PROFILE: Abebe Getahun
To help his government make decisions about conservation, Ethiopian biologist Abebe Getahun, lecturer at the Department of Biology, Addis Ababa University, is studying carp and other freshwater fish. “Introduction of exotic species, building dams, and channelizing watercourses are all problems that face the Ethiopian freshwater system,” he says.
As a young man, Getahun was impressed by the Swedish agricultural agents who came to help local farmers improve seed varieties and the husbandry of farm animals. As a result, he has studied in Ethiopia and abroad so that he can help to improve environments everywhere.
He earned his Ph.D. in biology under a joint program at the City University of New York and the American Museum of Natural History’s Center for Biodiversity and Conservation before he returned to Ethiopia.
He plans to write about the fish fauna of Ethiopia and to help form nature clubs to educate local children so they in turn may show their families ways to protect their natural resources.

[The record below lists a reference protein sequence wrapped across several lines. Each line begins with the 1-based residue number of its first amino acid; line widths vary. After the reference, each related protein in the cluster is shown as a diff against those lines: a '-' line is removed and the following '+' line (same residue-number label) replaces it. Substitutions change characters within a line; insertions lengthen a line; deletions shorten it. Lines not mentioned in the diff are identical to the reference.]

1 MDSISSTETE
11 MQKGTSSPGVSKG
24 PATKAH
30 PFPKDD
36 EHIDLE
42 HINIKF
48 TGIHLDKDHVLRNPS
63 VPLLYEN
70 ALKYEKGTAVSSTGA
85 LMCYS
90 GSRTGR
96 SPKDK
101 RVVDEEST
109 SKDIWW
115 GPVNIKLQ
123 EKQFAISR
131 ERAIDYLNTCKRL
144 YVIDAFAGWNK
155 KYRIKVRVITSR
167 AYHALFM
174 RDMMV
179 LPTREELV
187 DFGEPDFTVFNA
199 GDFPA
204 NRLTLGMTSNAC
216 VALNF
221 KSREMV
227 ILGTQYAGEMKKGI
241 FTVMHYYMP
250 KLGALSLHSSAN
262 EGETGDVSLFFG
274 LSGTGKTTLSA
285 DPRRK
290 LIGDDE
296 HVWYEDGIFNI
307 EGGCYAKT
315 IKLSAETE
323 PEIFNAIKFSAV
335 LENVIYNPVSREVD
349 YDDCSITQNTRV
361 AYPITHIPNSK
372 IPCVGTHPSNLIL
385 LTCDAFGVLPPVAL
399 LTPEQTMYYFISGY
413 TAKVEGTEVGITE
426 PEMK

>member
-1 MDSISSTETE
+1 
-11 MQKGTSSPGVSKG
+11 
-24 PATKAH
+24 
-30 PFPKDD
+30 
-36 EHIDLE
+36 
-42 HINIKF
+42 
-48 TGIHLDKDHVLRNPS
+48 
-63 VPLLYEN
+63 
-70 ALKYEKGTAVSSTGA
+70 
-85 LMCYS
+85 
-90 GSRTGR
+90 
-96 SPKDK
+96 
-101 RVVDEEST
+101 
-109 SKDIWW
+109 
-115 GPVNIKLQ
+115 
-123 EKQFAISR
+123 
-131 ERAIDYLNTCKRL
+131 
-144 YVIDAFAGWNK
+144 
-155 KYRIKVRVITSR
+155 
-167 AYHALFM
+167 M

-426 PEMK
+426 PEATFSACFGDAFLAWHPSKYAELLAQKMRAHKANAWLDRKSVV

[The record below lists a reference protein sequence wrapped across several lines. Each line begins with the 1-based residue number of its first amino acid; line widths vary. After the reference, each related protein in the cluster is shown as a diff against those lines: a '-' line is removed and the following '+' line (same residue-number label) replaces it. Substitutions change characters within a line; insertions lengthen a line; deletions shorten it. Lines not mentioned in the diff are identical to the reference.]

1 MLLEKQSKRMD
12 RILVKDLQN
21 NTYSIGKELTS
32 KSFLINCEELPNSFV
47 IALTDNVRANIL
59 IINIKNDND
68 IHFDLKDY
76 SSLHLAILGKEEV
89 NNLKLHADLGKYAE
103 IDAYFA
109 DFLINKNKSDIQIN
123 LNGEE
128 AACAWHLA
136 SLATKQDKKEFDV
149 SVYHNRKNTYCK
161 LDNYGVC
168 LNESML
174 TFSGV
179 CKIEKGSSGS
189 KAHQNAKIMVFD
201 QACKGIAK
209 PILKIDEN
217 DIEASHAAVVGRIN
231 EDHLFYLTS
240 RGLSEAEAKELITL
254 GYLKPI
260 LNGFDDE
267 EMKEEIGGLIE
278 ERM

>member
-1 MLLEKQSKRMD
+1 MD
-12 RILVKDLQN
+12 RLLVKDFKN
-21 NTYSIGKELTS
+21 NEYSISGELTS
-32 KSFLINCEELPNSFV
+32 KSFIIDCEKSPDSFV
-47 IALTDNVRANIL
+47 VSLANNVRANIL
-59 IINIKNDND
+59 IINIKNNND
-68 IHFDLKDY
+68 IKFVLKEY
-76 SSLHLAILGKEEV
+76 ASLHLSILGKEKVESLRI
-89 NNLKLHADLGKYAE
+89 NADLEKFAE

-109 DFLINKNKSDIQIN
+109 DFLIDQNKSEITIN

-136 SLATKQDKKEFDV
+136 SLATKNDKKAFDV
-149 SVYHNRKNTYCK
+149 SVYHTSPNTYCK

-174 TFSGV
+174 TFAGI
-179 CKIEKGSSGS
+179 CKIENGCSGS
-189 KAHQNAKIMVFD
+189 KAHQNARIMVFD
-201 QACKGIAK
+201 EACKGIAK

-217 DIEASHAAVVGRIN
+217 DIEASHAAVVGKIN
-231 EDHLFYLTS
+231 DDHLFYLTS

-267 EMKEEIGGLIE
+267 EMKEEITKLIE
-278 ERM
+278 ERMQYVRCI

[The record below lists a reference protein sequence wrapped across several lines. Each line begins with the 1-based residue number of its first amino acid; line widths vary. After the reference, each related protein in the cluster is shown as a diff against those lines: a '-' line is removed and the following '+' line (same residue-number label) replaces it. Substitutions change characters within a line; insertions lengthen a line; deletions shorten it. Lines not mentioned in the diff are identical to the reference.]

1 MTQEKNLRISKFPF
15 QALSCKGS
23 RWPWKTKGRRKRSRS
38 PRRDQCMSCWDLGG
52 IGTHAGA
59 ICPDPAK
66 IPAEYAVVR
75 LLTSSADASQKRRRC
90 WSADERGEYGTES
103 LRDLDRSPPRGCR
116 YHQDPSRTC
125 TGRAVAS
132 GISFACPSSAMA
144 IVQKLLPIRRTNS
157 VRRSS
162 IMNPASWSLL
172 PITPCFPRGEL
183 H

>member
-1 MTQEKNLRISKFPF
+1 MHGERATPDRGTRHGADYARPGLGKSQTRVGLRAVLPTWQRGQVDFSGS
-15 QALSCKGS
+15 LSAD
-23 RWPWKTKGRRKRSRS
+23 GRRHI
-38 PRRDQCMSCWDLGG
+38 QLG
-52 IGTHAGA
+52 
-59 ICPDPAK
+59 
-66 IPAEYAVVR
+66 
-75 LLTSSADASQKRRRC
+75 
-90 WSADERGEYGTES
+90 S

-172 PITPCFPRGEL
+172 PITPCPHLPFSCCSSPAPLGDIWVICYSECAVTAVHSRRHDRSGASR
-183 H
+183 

“Students should be aware of other countries’ affairs, not just the problems of their home countries. One country’s problems affect other countries. There is no independence, especially when we consider biodiversity loss.”
More About This Resource...
This online article, from The Biodiversity Crisis: Losing What Counts, profiles an Ethiopian biologist who studies the human impact on freshwater systems. It takes a quick look at:
- How Abebe Getahun's career was inspired by the Swedish scientists he saw as a youth who worked with Ethiopian farmers to improve seed varieties and animal husbandry.
- His work studying freshwater fish and the impact of humans on freshwater systems, as well as his work as an environmental educator.
Supplement a study of ecology or biodiversity with an activity drawn from this essay about a biologist who studies the impact of humans on freshwater systems.
- Ask students to list how humans can affect and unintentionally harm freshwater systems such as lakes and rivers.
- Send students to this online article, or print copies of the essay for them to read.
- Have them research and report on the nearest freshwater system and the specific risks it faces.